There is no question that everyone seems to love a good donut and this resonates with the Salty Donut.

Available that day to try were Brown Butter & Salt, Traditional Glazed Buttermilk, Maple & Bacon (my favorite) and a gluten free Baked Chocolate Cake.

As if things couldn’t get better there were SPIKED donut holes.

Moving more to the savory of things, Tropical Chinese had steamed edamame shrimp siu mai and pan seared leek dumplings. Both were finger licking good. I do not know how in my 20 + years in Miami, I have still not been to this Miami gem.

Sweetness Bakeshop brought espresso flan to the game atop a chocolate Gilda cookie. Delicious.

Fooq’s is known for their feel good food. They brought a Lox Tartine of tasted pumpernickle, soft scrambled egg, creme fraiche and fresh picked herbs.

They also brought my dear friend and culinary school companion, Mariana.

Eileen Andrade of Finka Table + Tap brought a Korean BBQ chicken and waffle. Finger licking good.

To balance out all the dishes out and give us a reason to believe eating over 20 items was okay, D/RT brought a espresso hazelnut Greek yogurt chia seed parfait topped with toasted hazelnuts and cacao nibs.

Airport Cafe brought a new twist to the breakfast dish: bread pudding. This dish is one of my favorites at any point: breakfast, lunch or dinner. It combined cinnamon toast crunch and challah bread in Rum Chata with cereal milk, soaked raisins and roasted apricots topped with candied ginger cardamom, bacon and toasted pistachios. A mouthful, but an incredible one at that. My dad compared it to the one his grandmother in England used to make him. Being transported and reminded of a dish is always a tell tale sign of a wonderful creation for me.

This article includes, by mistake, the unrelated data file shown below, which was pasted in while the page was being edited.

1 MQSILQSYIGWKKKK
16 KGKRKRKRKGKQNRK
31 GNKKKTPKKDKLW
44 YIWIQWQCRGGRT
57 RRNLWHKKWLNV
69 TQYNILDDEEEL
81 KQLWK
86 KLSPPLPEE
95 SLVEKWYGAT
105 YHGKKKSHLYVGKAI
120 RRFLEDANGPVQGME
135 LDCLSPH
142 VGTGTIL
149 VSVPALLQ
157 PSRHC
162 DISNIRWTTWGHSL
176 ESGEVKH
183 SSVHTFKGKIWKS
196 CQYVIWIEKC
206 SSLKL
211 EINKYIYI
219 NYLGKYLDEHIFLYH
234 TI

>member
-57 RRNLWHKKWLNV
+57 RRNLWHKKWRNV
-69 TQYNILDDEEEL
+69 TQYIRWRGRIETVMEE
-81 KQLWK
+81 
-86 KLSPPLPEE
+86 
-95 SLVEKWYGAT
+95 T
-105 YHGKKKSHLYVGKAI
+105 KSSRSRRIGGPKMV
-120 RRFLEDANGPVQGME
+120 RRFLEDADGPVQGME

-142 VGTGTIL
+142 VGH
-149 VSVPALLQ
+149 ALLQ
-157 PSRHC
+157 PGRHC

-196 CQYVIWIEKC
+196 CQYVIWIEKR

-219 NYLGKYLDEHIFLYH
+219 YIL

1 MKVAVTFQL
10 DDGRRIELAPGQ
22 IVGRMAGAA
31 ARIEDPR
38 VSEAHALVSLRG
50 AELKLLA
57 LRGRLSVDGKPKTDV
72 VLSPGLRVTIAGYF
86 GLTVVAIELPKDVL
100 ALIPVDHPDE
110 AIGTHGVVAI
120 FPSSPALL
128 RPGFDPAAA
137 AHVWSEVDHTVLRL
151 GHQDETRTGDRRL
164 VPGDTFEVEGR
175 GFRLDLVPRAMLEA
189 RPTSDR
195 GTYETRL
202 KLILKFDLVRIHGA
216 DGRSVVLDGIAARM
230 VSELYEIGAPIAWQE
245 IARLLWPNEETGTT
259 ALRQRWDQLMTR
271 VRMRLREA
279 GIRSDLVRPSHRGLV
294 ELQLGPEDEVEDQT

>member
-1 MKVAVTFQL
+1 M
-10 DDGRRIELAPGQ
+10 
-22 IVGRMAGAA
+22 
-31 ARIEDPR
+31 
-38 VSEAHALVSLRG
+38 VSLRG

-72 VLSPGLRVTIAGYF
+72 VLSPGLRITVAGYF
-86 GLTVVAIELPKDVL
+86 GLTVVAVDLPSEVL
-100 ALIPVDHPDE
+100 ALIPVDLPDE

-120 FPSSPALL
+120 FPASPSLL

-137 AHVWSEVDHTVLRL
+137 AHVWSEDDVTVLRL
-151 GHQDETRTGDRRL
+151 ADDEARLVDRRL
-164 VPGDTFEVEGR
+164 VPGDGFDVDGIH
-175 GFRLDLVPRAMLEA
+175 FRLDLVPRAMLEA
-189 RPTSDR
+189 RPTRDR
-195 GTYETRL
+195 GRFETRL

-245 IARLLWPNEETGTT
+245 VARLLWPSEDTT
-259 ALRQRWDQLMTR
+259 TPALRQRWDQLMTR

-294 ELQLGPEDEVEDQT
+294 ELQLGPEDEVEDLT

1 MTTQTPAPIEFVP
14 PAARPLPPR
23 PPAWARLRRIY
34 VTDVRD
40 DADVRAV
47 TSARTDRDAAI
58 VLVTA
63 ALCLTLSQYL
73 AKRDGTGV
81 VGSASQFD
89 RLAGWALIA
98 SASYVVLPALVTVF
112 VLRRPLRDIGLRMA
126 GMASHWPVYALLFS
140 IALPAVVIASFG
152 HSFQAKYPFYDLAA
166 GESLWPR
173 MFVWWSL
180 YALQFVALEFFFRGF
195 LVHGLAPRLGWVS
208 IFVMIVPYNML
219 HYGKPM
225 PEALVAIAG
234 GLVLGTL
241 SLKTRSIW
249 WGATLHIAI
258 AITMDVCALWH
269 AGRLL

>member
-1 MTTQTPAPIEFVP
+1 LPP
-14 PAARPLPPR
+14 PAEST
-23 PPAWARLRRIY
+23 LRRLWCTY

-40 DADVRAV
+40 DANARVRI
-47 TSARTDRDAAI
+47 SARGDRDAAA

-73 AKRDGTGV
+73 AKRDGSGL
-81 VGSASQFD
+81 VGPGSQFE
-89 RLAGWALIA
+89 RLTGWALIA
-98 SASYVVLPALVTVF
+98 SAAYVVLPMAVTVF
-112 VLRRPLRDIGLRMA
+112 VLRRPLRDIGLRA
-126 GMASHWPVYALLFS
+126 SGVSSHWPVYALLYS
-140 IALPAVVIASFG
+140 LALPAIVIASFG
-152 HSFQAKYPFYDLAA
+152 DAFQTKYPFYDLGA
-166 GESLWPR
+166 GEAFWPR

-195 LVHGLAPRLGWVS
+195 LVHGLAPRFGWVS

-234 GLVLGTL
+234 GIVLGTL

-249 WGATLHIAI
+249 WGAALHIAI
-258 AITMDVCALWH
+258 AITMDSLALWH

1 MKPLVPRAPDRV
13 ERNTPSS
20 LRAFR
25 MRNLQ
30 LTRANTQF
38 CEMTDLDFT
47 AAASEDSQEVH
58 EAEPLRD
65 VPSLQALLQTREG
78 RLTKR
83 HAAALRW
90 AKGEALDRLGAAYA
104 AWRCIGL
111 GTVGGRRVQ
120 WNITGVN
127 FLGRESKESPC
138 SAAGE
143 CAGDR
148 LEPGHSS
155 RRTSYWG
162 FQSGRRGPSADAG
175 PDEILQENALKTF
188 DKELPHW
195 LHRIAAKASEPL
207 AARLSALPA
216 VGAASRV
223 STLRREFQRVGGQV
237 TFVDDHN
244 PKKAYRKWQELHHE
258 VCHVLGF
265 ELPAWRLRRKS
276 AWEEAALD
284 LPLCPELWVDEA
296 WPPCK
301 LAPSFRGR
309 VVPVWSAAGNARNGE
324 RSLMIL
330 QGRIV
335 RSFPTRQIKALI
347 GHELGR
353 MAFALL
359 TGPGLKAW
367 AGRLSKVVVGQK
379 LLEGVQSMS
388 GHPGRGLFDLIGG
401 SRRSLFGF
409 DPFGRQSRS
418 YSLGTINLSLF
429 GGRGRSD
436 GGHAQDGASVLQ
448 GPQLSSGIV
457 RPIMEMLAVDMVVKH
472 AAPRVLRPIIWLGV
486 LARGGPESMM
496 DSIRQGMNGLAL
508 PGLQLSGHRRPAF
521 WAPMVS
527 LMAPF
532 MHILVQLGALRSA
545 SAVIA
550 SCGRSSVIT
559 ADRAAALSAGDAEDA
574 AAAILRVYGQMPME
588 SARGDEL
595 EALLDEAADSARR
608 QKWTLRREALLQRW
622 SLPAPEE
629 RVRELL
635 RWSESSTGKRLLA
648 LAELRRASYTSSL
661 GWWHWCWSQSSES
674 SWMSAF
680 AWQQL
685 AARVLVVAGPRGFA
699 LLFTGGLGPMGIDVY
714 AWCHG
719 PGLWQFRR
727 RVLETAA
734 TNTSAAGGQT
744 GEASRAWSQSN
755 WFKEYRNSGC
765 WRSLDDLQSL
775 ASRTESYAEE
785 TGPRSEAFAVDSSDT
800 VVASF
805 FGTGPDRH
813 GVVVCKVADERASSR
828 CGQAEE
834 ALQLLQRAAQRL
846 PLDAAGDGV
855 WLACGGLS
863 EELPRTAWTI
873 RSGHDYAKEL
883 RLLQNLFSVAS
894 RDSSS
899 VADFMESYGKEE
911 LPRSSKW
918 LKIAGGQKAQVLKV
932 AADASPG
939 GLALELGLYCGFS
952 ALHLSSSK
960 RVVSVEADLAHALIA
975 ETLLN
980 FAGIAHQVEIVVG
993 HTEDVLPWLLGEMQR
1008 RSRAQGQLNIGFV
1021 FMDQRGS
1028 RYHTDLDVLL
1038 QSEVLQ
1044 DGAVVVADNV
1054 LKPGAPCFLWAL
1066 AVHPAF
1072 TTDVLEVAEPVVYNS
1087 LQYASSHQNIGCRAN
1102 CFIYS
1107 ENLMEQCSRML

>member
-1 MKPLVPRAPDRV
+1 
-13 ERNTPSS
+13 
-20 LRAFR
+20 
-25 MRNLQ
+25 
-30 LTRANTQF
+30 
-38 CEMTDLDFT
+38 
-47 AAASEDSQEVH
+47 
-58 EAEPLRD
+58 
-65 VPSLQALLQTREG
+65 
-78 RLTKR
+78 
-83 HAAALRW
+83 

All in all, America’s Best Breakfasts was a huge success, you could tell by how tight my pants felt post morning session. I can only imagine if there were full size portions; thankfully, there were not. I look forward to seeing what Lee Schrager does next!

Raspberry Banana Turmeric Chia Pudding

One might not realize how hectic culinary school can get. I certainly did not think so when I first began this past September: between cooking in the lab to the supplemental reading and homework on top of a social life and work while getting certified as a French wine scholar, my family says that I am burning the candle short on both ends.

In order to keep a healthy lifestyle and not crash from how busy I have been, I have incorporated a good amount of exercise and have tried to maintain a balanced diet. Staying away from the monkey bread over Easter was tough.